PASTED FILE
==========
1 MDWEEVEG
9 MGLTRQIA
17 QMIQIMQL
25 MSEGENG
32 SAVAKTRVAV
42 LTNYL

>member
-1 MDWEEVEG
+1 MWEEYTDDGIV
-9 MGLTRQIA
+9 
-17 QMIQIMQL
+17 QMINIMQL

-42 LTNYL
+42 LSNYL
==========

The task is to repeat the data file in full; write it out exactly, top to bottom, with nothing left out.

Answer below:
1 MDWEEVEG
9 MGLTRQIA
17 QMIQIMQL
25 MSEGENG
32 SAVAKTRVAV
42 LTNYL

>member
-1 MDWEEVEG
+1 MWEEYTDDGIV
-9 MGLTRQIA
+9 
-17 QMIQIMQL
+17 QMINIMQL

-42 LTNYL
+42 LSNYL